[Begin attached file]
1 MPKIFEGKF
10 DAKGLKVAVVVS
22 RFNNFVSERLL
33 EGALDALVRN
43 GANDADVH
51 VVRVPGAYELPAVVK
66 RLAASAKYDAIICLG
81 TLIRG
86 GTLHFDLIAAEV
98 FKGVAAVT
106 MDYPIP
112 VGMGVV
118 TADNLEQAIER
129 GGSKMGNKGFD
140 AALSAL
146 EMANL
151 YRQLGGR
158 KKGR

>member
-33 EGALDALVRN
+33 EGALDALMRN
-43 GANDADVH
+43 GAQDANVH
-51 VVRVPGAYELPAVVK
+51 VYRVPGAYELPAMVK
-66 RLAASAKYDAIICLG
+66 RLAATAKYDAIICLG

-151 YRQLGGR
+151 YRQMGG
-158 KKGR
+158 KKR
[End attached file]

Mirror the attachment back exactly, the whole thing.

1 MPKIFEGKF
10 DAKGLKVAVVVS
22 RFNNFVSERLL
33 EGALDALVRN
43 GANDADVH
51 VVRVPGAYELPAVVK
66 RLAASAKYDAIICLG
81 TLIRG
86 GTLHFDLIAAEV
98 FKGVAAVT
106 MDYPIP
112 VGMGVV
118 TADNLEQAIER
129 GGSKMGNKGFD
140 AALSAL
146 EMANL
151 YRQLGGR
158 KKGR

>member
-33 EGALDALVRN
+33 EGALDALMRN
-43 GANDADVH
+43 GAQDANVH
-51 VVRVPGAYELPAVVK
+51 VYRVPGAYELPAMVK
-66 RLAASAKYDAIICLG
+66 RLAATAKYDAIICLG

-151 YRQLGGR
+151 YRQMGG
-158 KKGR
+158 KKR